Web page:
Hospitals like to set you up with expectations. It’s their job to tell you their best estimate of what to expect. The difficulty arises when things don’t measure up to your expectations. It’s the “Shouldda’s” that get you.
She should have more time. She should live to see grandchildren.
They should not have told us it was a benign tumour before they really knew what it was.
They should have communicated with my family better. The hospital should not be in such chaos.
The first ER doc should have done a neuro exam.
The surgeon should have communicated the bad news with some compassion.
There are so many “shoulds” that pop up. In a situation like this, the family has very little control. It’s so easy to lock on to those “shoulds” and hang on to the anger that makes you feel something more empowering than grief.
I’m not even going to say that one shouldn’t should in this kind of situation. It’s natural to should. You should should. I just try and remember that the shoulds only affect my perception of the situation. Does my mom still have a brain tumour at the end of the day? Yep.
So I try not to should. Should-ing makes me feel tired and angry. I can’t do it. I watch myself rocketing through the five stages of grief maybe once or twice a day, and I try to hang on to the “acceptance” phase. It’s easiest there, less painful.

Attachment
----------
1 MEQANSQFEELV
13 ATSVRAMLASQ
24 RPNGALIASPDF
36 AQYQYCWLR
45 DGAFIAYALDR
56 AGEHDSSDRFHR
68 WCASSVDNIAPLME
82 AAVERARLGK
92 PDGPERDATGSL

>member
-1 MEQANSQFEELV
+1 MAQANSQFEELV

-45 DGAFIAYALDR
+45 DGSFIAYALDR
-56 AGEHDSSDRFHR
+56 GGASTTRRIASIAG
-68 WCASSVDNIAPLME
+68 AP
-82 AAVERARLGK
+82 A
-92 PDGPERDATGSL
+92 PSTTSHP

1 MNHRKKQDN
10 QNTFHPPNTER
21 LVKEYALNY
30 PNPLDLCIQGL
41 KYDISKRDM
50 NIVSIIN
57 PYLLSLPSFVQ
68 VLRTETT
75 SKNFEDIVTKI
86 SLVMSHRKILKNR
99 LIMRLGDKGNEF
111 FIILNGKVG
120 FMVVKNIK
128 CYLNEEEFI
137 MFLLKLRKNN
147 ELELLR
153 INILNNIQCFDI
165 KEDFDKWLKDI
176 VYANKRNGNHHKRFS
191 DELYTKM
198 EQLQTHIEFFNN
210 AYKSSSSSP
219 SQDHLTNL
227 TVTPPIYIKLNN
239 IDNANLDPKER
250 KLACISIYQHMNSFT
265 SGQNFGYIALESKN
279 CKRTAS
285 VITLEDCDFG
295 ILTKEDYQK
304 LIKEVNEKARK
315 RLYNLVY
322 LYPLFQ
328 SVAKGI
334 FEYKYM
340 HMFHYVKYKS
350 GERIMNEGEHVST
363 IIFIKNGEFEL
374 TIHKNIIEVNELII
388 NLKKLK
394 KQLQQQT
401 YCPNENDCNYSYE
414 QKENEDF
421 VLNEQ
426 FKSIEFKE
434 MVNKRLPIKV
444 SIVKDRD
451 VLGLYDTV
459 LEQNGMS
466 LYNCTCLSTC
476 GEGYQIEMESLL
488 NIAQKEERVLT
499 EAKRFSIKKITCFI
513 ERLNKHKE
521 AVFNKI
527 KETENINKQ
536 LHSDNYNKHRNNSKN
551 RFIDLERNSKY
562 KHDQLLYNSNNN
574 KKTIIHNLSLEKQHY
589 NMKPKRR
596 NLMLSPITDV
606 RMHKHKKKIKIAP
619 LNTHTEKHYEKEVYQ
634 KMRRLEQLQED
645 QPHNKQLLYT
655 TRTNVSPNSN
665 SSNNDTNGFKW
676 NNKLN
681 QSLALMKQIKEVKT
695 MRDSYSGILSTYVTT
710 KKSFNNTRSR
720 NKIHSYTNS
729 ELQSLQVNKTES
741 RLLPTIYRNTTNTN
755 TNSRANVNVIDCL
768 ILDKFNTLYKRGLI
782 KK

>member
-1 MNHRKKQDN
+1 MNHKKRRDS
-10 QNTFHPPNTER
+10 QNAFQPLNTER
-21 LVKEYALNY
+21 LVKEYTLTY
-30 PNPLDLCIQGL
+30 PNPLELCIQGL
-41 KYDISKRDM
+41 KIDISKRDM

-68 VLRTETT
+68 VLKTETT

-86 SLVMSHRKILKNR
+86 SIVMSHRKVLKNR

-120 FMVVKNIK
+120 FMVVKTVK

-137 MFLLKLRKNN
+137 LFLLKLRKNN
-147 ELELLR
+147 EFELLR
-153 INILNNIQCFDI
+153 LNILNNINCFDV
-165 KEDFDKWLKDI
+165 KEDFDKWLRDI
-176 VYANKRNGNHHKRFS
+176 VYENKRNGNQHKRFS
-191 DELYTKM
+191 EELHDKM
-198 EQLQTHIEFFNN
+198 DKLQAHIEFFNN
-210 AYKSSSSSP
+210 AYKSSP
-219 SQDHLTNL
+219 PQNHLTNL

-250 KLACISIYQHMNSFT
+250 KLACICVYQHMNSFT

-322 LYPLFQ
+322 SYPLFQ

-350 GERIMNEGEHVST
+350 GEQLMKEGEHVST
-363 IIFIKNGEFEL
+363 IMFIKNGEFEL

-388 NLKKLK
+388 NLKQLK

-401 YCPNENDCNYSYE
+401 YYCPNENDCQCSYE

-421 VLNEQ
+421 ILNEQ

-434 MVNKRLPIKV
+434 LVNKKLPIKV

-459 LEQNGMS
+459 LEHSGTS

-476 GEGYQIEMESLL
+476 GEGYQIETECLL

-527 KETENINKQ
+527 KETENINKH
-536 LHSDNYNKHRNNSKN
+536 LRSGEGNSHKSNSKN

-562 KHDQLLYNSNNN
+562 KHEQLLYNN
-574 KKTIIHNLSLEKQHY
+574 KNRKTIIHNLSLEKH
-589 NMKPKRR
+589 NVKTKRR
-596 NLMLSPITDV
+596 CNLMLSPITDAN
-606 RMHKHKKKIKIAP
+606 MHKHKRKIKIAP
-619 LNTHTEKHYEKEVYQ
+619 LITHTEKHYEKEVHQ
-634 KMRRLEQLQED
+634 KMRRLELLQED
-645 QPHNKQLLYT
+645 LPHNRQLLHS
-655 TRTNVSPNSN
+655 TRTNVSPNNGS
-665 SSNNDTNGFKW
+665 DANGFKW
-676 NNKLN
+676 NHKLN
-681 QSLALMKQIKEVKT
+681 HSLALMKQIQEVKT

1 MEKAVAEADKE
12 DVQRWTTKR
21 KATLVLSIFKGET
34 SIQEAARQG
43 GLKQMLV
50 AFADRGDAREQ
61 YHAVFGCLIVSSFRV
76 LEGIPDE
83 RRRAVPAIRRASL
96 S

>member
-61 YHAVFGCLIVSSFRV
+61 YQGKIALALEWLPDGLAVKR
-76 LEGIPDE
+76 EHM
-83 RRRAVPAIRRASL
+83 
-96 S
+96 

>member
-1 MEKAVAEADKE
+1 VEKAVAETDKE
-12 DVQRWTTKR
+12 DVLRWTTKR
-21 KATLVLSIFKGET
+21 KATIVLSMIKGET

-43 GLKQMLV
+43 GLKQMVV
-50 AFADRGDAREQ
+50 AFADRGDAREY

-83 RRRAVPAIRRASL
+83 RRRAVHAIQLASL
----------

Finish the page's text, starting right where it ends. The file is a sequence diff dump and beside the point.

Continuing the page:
Things are too hard when you start thinking about the way they should be. That shit’s all in your head, anyway.
You know what does help? Prayer, meditation and yoga. I am so grateful for the skills I’ve acquired (out of necessity) in the past five years. I’m finding the greatest relief, for me, in the little sacred place I’ve carved out for myself in my day. The daily yoga and meditation routine is the most effective coping skill I have. Yesterday, I stumbled on a single-paragraph mention of a laughing yoga technique in an interior design magazine of all things. Here’s what you do:
You stand with your feet comfortably apart. You throw your arms up like you’re going to launch into the chorus of “YMCA!” and you say, “HA! HA! HA!” You say this from your diaphragm, and your smile, because you sound funny.
It’s incredible; this exercise will lift the weight of grief from my heart completely while I perform it, and the effect lingers. I’m doing it six times a day, it helps so much.
So this’ll be me in public places for the indeterminate future:
Thank you everyone for your kind comments and emails. Please keep them coming. You know what I’d really love? Jokes. Especially if they include bad puns and *especially* if they involve making fun of brain cancer. Keep ‘em coming. I love you all, and thank you so much.